3. Hi Jess. I see your point too. I knew this was a post that Bethel people wouldn’t like. I wish very very much that I could feel that satisfaction on the earth, even in Jesus. I do believe that heaven can come down now, and don’t believe Jesus talked about the kingdom as a far away place. I really do believe it! That being said, for some mysterious reason, I have never felt that way. Even at Bethel. I wanted it so much. I might have a disposition towards the sadness, I don’t know. It is such a tension with me because I know I believe what you are saying but I have never seen it lived out in my life.

    I know it’s not about a feeling, but I want the feeling. The feeling is what I focus on. I don’t know what the satisfaction is if it’s not a feeling. Maybe thoughts instead of feelings? If you could give me advice I would love it! I am inspired by people who feel this way and wish that I could, too.

    • Even as someone who eschews “escapism” and champions earthly joys (it’s the theme of my book), I would still argue that we are not suppose to feel complete satisfaction here.

      This life is the foretaste of Heaven, not the full thing. It is like all those samples at Costco – just enough to enjoy and make us want more!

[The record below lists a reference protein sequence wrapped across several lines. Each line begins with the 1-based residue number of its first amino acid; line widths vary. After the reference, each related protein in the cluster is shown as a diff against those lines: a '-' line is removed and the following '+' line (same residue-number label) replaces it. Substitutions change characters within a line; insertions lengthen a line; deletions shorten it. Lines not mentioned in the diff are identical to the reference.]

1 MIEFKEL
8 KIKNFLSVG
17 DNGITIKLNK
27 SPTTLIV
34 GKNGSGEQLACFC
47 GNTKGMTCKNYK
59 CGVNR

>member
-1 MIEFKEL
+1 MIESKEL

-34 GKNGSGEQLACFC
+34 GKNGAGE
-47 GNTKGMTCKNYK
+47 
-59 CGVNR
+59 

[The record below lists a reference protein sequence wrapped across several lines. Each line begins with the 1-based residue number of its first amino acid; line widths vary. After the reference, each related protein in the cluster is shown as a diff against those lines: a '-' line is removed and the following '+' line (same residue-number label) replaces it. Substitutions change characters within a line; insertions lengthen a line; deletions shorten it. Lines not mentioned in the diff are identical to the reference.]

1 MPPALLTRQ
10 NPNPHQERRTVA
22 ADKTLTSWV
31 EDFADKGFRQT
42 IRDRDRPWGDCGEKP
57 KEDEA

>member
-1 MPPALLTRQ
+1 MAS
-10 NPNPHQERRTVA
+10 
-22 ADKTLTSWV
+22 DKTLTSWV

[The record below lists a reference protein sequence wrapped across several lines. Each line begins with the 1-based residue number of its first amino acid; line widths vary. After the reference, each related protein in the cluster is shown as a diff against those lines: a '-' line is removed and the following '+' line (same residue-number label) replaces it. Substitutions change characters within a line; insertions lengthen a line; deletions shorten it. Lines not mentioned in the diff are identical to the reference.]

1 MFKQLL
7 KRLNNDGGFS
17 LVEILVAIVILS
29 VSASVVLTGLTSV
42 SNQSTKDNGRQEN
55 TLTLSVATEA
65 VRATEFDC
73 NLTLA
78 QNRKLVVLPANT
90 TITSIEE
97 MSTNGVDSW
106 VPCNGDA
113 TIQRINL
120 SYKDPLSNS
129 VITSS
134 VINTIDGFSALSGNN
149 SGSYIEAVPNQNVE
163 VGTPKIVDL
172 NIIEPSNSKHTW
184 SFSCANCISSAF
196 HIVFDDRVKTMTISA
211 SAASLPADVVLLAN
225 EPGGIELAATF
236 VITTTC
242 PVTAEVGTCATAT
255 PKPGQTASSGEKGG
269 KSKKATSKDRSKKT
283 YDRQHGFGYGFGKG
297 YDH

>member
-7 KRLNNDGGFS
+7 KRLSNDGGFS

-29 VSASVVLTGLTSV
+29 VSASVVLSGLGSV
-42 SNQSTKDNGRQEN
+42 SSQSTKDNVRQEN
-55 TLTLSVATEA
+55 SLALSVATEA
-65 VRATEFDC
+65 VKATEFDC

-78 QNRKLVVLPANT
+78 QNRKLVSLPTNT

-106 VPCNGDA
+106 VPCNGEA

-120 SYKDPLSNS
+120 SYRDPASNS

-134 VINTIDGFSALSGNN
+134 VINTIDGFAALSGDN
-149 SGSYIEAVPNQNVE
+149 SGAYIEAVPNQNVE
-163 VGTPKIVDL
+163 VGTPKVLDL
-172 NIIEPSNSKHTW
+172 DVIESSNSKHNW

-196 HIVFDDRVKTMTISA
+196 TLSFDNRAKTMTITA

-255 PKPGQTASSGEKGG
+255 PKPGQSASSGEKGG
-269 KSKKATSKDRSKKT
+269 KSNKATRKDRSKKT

Josh Kelley

  4. Our pastor always says, “There is an ache. You will always feel the ache on this side of heaven.” I think it’s true, even when we are totally enraptured with the Lord. The Kingdom hasn’t come in its fullness yet, so the longing is valid. The whole creation is longing; why not us also? I know that I have felt “the ache” my entire life, even as a small child. I used to sit and sing/cry along with Gonzo’s song, “I’m Going To Go Back There Someday,” which is really like the Muppet version of Sehnsucht/eternity written in our hearts/John 14:4-5, and is–in my opinion–quite profound.

  5. i’ve been reading for a while, but i have never commented. thanks for sharing your heart and as a result encouraging me. you have such a gift for writing!

    i’m sure you are familiar with the C.S. Lewis quote along the same lines “If I find in myself desires which nothing in this world can satisfy, the most probable explanation is that I was made for another world.” Don’t know if you are a familiar with Brooke Fraser, but I love the song she wrote using this quote as the lyrics.

    • Such a beautiful quote from CS Lewis who thought about this a lot, and SUCH a beautiful song! I can’t believe how beautiful it is! I don’t know why I don’t have any of her CDs. I will get one now!

  6. Pingback: The Longing and the Mystery | voce di donna

  7. Thank you for this post. I think it is well written, beautiful and so true. And I really love your blog! I discovered it thanks to Frank Viola. Your post are really honest and touching.

  8. Pingback: They Mystery of Oneness | The Sexy Celibate